Java vs. C# - Part 3 - Exceptions

Java vs. C# - Part 3 - Exceptions
   Here is part 3 of the Java vs. C# series which should have been called "Why C# Is Better Than Java". I remind you to read part 0 in order to get familiar with the motivation behind the articles. Part 1 and part 2 are also recommended.

   If I have to pick the single worst flaw in the Java language design it would be the inclusion of checked exceptions (It would be a tough fight with the primitive types though). If Java was one of these pure functional languages where functions are not allowed to have any undeclared side effects I would be the first to support checked exceptions because the truth is that exceptions are part of the function's return type and should be declared somehow in the signature. However Java is not anything like Haskell and in Java checked exceptions are actually evil. The problem is that they provoke undisciplined, lazy or incompetent developers to write even worse code while providing no additional value to good developers.

   How do they provoke bad code? When a lazy developer is forced to catch an exception that he does not need to catch what he does is write an empty catch. This is far worse than forgetting to catch an exception when it needs to be caught because it is covering an error. Things get even worse when someone is forced to catch multiple exceptions. This is when a bad developer is likely to catch Exception in an empty catch and cover all exceptions not only the checked ones. This is known as Pokemon Exception Handling or as I like to call it - defeating the exceptions. To make matters worse it is hard to judge whether a method should throw checked or runtime exception even for an experienced developer. I believe frameworks like Spring and Hibernate even wrap some of Java's checked exceptions into runtime exceptions.

   To be honest there is some value in checked exceptions namely they serve as documentation. While having documentation is undoubtedly useful the idea that the compiler should enforce the presence of documentation does not feel right to me. What is more I do not see any reason why possible runtime exceptions should not be listed in the documentation and why it cannot happen automatically. It seems to me that the compiler can easily write runtime exceptions in the method metadata and copy this information into calling methods when they are compiled. I wonder why compilers do not this. If anyone knows please let me know.

   If documentation is helpful why do I claim that it does not help good, disciplined developers write better code? Firstly because good, disciplined developers write documentation and read documentation (at least the JavaDoc/XML comments). The good developer will handle the cases that require checked exceptions anyway but what is he going to do if he knows an exception cannot occur? He is going to wrap it in a runtime exception of course but why force him to write code that nobody needs instead of throwing a runtime exception in the first place? What about exceptions that always need to be caught? Well in my opinion they do not exist. One reason is that methods have input and output and represent a functional dependency. What if I programmatically generate all the input? In this case I can be absolutely sure that I will not get an exception. However in some cases you cannot control all of the input for example if the method calls into a system you do not control (or in the lighter case if you control it indirectly as is the case with databases). While this case is definitely more reasonable than the simple input validation case there is still a problem with it. Checked exceptions assume that the system that is supposed to catch them can recover from the exception and often this is not the case. It is a bad practice to catch exceptions from which the system cannot completely recover. In this case the exception should be rethrown through the entire stack right to the main method which effectively turns it into an annoying special case of runtime exception.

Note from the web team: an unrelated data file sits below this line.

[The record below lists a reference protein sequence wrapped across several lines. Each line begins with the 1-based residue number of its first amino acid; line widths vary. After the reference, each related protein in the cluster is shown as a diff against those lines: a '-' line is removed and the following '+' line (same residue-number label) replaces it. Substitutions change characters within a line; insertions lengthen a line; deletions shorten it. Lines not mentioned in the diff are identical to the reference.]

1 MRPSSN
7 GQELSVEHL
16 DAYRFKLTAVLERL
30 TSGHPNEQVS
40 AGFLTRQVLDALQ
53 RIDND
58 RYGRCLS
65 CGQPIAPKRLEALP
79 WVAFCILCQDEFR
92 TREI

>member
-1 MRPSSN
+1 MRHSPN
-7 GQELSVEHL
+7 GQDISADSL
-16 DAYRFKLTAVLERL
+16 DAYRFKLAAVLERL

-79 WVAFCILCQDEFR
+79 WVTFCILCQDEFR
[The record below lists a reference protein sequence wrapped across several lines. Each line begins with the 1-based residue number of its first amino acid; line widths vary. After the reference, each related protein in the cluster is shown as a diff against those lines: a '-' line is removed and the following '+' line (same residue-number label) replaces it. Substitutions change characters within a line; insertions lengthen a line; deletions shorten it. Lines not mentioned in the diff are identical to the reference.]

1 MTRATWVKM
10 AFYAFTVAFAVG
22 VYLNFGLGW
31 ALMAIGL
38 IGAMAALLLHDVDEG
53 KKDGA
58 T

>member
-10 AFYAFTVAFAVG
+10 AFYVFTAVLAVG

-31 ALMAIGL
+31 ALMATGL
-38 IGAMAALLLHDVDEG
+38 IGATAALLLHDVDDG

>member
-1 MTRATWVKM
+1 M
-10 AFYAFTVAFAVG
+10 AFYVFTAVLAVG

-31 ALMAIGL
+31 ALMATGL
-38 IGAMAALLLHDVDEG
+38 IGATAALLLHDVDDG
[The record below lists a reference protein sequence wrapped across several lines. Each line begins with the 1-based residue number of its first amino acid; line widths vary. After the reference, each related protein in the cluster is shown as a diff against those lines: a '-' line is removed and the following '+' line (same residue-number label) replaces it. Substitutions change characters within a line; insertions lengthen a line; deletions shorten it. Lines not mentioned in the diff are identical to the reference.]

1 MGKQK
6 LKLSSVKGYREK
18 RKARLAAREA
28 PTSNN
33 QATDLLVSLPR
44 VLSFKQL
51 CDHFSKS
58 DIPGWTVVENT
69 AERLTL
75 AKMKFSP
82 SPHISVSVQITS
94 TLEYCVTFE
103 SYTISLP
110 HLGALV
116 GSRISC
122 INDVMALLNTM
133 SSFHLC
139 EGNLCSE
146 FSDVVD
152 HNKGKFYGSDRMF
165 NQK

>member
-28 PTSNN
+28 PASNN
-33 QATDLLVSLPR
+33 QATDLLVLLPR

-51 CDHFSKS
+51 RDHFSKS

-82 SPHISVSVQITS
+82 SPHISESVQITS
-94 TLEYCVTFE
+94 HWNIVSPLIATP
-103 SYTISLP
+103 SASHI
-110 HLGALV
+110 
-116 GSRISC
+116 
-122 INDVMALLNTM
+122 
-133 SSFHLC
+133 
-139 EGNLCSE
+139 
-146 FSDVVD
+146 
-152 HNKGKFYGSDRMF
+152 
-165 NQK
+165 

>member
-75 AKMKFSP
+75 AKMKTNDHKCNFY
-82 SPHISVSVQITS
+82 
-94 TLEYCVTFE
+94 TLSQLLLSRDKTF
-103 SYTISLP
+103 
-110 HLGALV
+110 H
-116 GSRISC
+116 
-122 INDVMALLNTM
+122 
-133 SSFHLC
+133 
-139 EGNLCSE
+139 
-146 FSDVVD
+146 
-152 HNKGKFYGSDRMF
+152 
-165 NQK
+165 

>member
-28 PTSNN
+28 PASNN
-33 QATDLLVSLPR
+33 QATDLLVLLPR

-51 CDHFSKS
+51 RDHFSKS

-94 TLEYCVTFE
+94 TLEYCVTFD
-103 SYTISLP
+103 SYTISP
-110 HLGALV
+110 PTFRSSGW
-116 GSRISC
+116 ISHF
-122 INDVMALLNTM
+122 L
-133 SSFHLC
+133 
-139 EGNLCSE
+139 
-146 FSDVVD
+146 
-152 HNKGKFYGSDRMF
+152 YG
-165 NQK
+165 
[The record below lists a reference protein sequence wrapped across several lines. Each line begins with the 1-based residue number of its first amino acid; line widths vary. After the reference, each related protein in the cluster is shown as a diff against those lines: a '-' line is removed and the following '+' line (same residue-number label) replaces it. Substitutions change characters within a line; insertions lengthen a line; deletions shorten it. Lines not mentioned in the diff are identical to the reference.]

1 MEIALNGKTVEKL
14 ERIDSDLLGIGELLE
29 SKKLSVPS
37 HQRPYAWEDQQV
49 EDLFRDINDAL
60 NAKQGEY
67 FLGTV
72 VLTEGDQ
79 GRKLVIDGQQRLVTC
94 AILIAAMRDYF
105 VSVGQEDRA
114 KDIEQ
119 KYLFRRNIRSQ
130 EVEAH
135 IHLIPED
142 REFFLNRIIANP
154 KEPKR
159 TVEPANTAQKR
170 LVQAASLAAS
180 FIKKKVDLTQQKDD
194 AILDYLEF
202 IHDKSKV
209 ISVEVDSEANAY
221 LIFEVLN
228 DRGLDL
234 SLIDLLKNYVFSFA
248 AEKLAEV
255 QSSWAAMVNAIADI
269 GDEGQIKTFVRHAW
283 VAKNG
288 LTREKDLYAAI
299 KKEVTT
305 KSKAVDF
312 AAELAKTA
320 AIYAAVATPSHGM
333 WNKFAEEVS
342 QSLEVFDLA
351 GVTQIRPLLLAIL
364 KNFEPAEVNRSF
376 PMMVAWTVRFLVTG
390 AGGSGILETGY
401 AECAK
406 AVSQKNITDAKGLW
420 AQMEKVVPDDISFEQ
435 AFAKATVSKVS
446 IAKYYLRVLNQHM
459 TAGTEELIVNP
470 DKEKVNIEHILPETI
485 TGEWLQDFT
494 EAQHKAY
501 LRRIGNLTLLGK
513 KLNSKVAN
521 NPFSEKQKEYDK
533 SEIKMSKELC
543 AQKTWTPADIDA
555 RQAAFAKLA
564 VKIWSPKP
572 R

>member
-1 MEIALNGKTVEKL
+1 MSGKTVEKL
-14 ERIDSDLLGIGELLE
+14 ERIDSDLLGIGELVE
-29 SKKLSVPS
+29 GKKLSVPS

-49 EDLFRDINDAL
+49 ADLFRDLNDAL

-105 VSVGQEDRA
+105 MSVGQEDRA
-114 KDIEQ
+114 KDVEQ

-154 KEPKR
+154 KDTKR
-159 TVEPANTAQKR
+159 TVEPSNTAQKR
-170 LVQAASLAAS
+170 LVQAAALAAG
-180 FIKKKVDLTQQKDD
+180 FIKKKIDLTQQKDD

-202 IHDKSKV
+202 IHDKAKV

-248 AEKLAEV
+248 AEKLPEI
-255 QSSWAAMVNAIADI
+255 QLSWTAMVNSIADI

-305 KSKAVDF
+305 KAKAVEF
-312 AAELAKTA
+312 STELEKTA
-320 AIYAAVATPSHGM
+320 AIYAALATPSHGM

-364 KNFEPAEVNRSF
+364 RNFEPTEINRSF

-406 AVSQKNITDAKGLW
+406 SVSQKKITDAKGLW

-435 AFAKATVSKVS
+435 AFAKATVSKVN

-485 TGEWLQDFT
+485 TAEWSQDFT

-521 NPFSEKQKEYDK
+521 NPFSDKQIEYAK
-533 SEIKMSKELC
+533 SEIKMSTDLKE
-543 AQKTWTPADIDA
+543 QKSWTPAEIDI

Checked exceptions have proven a burden to the language now when the designers are trying to add lambda expressions (a.k.a. closures) because they are actually methods that can throw a checked exception. The good news is that a number of people are suggesting that checked exceptions should be removed from the language and one day this can happen. Backward compatibility will be preserved because really there is nothing special about checked exceptions at runtime.

   In an interview on checked exceptions with Anders (Hallowed be His name!) himself. He makes a point about versioning that I do not completely agree with. He claims that checked exceptions are bad for versioning because when a method adds new features it might throw new exceptions which will break existing clients. At first it looks like a good thing but as Anders (Hallowed be His name!) points out this is not always the case because most exceptions are actually unhandled and this is how it should be.  I am not sure if the tradeoff between informing the developers and not breaking the code is in favor of runtime exceptions but at best the match is even and in a good language design you do not add a feature to trade one problem for another.